Sounds like you appreciated the subtle taste of this bread better than the previous bake.  We also like the way fresh Rosemary pairs with olives.   Learned that from Nancy Silverton's version.  Knowing your taste for whole grains, I think you would like the taste of this  bread with more whole grains in it.  My apprentice sure does.

Glad to see your baking regularly again too.   Did you post last week's vollkornbrot?

Mebake's picture
Mebake

Thanks DA!

I can imagine how wonderful this bread would be with added whole grains... and with some fresh rosemary ,you must have had a sublime breakfast! I wanted to give Hamelman's version a try, though... as the first bake wasn't convincing to me.

I'm glad i can bake now with no major setbacks.. I hope that this would last :)

As to last week's volkornbrot, i haven't blogged about it, but i took some photos:

 

 

 

 

varda's picture
varda

I can't imagine that the changes you made had much of an impact.    It looks terrific, and I can just imagine the olivey taste.     -Varda

 

Mebake's picture
Mebake

I'll have to give this formula a third try sometime later, with different mixing procedure.. and observe the outcome.

Thank you, Varda! I'm glad you liked it.

BE safe!

 

Janetcook's picture
Janetcook

Hi Khalid,

On changes you made....As I have handled more doughs now I frequently deviate from how books suggest to handle specific doughs knowing that many authors are professional bakers and are writing instructions for 'professionals'.  Bread is one book that is geared more for a working bakery and not a home one so I do deviate when using his recipes/formulas not only because I work off of a different time schedule but I also use only whole grains.

From what I have seen you post here and from reading your comments to others I know you are a very skilled home baker who 'knows' his doughs.  This loaf proves that point.  Looks wonderful to me and sounds as though you all enjoyed the bread which is the most important piece in baking....Just my opinion :-)

If you have more olives hanging out in your refrig. Phil has a scrumptious formula using them too with a bit of spice and lemon zest.....  I just baked it last week :-)  People LOVE it's flavor!  Bet your olives are a heck of a lot better than the ones available here though....

Take Care,

Janet

Mebake's picture
Mebake

So true, Janet.. i also find myself deviating involuntarily from books' instructions, as my hands have a will of their own.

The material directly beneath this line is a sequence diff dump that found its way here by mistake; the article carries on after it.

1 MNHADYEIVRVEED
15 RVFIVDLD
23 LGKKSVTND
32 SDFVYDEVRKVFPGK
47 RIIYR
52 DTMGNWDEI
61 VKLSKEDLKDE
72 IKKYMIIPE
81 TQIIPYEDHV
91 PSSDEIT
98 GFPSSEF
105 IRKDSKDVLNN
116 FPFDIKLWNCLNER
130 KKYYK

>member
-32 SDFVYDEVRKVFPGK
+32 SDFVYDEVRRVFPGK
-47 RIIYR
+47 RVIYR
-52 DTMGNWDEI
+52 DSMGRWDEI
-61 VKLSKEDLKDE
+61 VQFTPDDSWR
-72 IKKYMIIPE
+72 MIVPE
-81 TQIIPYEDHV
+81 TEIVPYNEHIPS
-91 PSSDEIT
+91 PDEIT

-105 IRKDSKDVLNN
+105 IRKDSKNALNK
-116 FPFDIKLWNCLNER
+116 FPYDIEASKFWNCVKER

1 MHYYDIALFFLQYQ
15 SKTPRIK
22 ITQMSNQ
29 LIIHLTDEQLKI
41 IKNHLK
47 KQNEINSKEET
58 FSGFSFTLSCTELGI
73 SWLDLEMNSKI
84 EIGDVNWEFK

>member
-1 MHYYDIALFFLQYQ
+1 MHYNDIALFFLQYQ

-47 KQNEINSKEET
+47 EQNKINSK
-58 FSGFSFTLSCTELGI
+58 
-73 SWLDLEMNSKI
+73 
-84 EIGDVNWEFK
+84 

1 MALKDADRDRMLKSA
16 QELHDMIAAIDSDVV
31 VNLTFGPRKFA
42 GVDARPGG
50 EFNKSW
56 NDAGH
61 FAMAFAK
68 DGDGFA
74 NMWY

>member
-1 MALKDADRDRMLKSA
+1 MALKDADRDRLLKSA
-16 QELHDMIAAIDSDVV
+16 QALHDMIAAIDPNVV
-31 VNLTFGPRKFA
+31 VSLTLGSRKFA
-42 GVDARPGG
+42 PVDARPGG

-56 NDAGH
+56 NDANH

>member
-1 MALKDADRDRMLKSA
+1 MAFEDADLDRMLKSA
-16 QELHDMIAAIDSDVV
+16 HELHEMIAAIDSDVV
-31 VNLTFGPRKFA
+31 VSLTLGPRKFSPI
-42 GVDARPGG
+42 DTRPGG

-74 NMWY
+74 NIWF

Thanks for the generous compliment, Janet! I'm forever indebted to all TFL community, who encouraged me and gave me all the inspiration, and knowledge i needed to learn how to make good bread.

I'll have to search for Phil's spicy olive bread... i believe i missed it.

Janetcook's picture
Janetcook

Hi Khalid,

I will save you the search.  HERE is the link to his bread.  Enjoy!

:-)

Janet

ananda's picture
ananda

Very fine bread to be posting about Khalid

Best wishes

Andy

Mebake's picture
Mebake

Thanks, Andy!

I hope you are doing well with your dessertation.

Awaiting to learn more of your endeavors.

PiPs's picture
PiPs

Great bread Khalid,

I hope you have some respite and recovery from your back pain.

All the very best,
Phil

Mebake's picture
Mebake

Thanks, Phil!

I'm really glad i had a respite.

 

isand66's picture
isand66

Wonderful looking bread Khalid.

I detest olives so I will have to take your word for it that it tastes as good as it looks :).

Glad to hear that your back is reacting well to the injections.  They never worked for me, but I do know for some people it brings great relief.

Last time we talked about our backs I said mine was doing well and the next day it went out on me!

Anyway...glad to see you are doing better and posting again.

I will post the rye-corn bread I made today tomorrow since I will be off from work awaiting the impending hurricane Sandy about to crash into New York.

Regards,
Ian

Mebake's picture
Mebake

Thanks, Ian!

Yes, it sure did reduce the inflammation in my core muscles. I have to get back to physical therapy excercises, though..

You take care of your back, Ian.. Degenerated discs never heal.

Be safe. I hope you, and all east coast residents go through the storm unscathed.